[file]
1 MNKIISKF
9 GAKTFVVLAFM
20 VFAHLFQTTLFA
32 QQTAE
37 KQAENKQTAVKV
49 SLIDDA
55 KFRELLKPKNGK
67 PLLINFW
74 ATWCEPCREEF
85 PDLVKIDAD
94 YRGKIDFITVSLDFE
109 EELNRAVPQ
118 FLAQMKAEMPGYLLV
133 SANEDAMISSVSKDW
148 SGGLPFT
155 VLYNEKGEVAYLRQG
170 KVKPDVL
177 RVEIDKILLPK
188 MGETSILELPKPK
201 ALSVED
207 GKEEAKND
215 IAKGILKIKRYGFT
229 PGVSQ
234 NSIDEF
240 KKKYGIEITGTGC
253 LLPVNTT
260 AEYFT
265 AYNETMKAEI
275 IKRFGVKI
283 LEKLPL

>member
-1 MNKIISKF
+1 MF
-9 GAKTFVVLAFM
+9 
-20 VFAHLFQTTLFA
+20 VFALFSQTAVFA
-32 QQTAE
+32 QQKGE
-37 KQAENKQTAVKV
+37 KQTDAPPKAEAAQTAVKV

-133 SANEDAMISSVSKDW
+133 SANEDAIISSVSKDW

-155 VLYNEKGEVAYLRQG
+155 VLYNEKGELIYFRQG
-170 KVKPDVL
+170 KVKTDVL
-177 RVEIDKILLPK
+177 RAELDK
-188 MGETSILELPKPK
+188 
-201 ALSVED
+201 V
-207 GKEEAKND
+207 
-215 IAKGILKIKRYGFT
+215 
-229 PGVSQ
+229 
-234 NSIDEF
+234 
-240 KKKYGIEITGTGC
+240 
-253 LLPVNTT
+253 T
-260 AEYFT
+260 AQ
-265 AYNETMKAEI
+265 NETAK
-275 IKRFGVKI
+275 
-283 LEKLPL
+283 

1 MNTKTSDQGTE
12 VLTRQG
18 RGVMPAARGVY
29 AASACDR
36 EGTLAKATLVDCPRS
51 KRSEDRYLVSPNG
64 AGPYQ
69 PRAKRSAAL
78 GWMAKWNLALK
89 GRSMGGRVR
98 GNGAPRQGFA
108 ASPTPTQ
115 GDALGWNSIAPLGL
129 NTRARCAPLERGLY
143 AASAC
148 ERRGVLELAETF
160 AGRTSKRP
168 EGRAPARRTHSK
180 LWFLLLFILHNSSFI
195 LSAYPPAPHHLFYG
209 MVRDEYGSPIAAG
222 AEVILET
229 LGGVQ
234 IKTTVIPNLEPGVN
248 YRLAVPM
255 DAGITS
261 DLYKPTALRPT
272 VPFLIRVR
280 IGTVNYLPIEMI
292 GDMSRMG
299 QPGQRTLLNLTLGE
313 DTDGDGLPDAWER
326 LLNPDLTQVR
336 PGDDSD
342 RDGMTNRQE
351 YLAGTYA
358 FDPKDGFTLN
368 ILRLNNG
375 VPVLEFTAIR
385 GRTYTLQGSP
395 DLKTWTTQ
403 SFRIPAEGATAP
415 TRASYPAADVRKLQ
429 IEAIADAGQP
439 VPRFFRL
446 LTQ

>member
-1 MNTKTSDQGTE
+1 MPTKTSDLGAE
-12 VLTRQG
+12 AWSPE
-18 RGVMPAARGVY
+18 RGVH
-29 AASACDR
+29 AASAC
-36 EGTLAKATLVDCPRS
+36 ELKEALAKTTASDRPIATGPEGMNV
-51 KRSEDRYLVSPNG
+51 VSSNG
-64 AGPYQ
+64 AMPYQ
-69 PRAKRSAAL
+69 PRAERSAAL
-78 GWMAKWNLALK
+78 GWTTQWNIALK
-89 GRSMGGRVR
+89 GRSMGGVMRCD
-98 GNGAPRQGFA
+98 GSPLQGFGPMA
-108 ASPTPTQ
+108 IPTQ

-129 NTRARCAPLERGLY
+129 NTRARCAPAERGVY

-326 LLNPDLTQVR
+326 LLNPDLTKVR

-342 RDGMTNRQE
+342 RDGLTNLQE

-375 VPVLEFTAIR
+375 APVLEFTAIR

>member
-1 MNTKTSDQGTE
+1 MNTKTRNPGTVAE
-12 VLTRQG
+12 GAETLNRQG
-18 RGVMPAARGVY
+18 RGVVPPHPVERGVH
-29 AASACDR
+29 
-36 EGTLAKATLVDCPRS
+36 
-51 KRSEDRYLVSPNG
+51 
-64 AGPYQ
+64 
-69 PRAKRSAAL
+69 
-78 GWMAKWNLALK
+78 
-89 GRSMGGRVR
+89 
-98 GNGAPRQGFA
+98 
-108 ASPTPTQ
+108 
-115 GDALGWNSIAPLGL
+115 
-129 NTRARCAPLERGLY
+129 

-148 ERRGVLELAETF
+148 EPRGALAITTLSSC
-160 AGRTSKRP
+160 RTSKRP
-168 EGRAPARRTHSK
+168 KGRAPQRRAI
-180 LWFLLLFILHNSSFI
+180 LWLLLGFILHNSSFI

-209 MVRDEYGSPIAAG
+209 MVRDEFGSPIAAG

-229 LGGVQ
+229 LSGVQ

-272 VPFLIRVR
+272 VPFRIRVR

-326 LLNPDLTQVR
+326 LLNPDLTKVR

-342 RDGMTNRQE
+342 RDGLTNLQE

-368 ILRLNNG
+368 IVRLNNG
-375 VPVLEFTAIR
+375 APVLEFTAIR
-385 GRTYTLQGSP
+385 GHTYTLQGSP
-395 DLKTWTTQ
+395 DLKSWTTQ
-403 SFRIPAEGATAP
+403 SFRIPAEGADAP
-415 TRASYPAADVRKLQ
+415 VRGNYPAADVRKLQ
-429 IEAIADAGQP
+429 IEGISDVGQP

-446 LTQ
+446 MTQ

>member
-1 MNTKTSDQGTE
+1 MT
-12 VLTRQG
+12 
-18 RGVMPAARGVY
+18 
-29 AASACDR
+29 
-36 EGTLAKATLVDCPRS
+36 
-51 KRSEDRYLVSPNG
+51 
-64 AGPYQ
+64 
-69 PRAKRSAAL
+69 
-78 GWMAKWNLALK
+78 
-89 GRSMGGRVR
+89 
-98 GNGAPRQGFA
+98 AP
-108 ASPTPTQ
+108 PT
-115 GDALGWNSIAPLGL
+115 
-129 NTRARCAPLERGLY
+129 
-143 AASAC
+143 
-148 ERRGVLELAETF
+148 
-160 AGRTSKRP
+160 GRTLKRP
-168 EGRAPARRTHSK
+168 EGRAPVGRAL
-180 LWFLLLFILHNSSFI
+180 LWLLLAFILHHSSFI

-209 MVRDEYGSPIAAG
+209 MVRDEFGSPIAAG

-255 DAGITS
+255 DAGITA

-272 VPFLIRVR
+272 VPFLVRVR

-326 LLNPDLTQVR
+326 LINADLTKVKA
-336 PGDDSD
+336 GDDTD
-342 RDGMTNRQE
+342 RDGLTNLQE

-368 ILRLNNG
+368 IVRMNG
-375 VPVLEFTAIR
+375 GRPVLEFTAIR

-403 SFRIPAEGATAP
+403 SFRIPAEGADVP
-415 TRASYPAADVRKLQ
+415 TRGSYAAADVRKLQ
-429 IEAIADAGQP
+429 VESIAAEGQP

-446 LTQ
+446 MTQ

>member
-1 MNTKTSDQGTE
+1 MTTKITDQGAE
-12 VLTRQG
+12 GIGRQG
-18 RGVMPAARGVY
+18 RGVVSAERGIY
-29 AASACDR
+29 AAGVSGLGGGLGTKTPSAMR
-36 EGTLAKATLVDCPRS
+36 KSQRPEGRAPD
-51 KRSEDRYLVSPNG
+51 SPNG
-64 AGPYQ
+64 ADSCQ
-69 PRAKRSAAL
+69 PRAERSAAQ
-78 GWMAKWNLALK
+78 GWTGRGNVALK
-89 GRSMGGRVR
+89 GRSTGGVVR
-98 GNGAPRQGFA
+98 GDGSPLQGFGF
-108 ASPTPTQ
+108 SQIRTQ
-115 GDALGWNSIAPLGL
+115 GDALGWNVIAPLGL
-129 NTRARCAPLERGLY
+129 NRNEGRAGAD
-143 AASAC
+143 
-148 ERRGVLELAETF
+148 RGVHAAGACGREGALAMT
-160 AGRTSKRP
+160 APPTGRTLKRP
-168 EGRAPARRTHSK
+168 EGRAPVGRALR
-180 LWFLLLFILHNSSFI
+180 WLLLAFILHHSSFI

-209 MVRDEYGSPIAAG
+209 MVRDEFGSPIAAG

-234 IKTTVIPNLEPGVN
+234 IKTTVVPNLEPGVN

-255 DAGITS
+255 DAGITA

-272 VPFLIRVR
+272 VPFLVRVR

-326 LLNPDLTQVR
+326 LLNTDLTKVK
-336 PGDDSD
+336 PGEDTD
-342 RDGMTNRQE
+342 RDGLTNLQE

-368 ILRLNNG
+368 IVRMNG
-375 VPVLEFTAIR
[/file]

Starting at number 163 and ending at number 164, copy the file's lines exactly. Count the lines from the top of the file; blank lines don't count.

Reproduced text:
+36 
-51 KRSEDRYLVSPNG